Cardinal Joseph Zen, one of Asia’s top Catholic clerics, and three others who helped run a now-disbanded Hong Kong fund for protesters, have been arrested for ‘colluding with foreign forces “, then released on bail. Zen, a 90-year-old former Hong Kong bishop, was interrogated for several hours Wednesday at Chai Wan police station near his religious residence, before being released on bail. The silver-haired Zen, wearing a white clerical collar, left without commenting to the media.
Local police said in a statement that the National Security Department of Police arrested two men and two women, between the ages of 45 and 90, on Tuesday and Wednesday for “colluding with foreign forces”. Police said they were suspected of asking for foreign sanctions. All were released on bail and their passports were confiscated under the national security law, police said.
A judicial source familiar with the matter previously told Reuters that five people had been arrested in connection with the case: Zen; lead attorney Margaret Ng, 74; pop activist and singer Denise Ho; former lawmaker Cyd Ho; and former scholar Hui Po-keung. Zen has long been an advocate for democratic causes in Hong Kong and mainland China and has spoken out against China’s growing authoritarianism under President Xi Jinping, including a Beijing-imposed national security law and the persecution of some Roman Catholics in China.
Hui had been arrested at the airport on Tuesday night, according to media reports, while Cyd Ho was already in jail for another case. The five were trustees of the “612 Humanitarian Relief Fund” which helped protesters who were arrested during pro-democracy and anti-China protests in 2019 with legal and medical bills.
VATICAN CONCERNED Hong Kong has long been one of Asia’s most important Catholic beachheads, home to an extensive network of aid agencies, scholars and missions that have supported Catholics in mainland China and elsewhere.
Beijing imposed the sweeping National Security Law in June 2020 which punishes terrorism, collusion with foreign forces, subversion and secession with a possible life sentence. The Vatican said on Wednesday it had learned “with concern” of the arrest of Cardinal Joseph Zen in Hong Kong and was following developments “with extreme attention”.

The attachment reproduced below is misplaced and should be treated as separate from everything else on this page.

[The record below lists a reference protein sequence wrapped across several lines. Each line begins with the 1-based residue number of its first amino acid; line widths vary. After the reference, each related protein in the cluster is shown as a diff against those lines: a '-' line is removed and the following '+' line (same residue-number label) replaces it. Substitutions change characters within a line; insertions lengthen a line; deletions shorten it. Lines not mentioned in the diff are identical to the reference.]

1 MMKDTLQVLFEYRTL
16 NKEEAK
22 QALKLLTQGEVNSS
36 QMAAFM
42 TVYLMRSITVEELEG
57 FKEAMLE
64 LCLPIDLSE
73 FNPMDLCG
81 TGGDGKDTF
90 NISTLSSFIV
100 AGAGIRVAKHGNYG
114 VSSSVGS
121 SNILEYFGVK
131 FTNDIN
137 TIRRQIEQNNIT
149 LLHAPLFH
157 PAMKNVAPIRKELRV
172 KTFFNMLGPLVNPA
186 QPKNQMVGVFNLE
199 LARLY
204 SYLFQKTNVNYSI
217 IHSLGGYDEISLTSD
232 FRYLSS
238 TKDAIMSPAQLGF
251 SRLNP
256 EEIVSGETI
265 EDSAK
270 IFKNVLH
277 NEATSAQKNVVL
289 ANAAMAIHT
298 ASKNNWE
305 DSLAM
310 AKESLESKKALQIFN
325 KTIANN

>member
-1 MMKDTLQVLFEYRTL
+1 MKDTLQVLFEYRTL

Reuters was unable to immediately reach the others for comment. The Catholic Diocese of Hong Kong had no immediate comment. The 612 Humanitarian Relief Fund was axed last year after a company that had helped receive donations through a bank account dissolved.
The arrests come after police said last September they had begun investigating the fund for alleged violations of national security law. US Indo-Pacific coordinator Kurt Campbell said the United States was concerned about “repression” in Hong Kong, including in religious and academic circles.
“All I can tell you is that I think we are increasingly troubled by the moves in Hong Kong to pressure and suppress civil society,” Campbell said at an online event. in Washington, questioned about the arrests. Hui, an associate professor of cultural studies at Lingnan University, had once taught exiled democracy activist Nathan Law.
“If you want to punish someone, you can always find an excuse,” Law wrote on his Facebook page in response to Hui’s arrest. Critics, including the United States, say the security law erodes freedoms China promised under a ‘one country, two systems’ deal when Hong Kong fell from British to Chinese rule in 1997.
Hong Kong authorities, however, say the law has brought stability to the city after mass protests in 2019.
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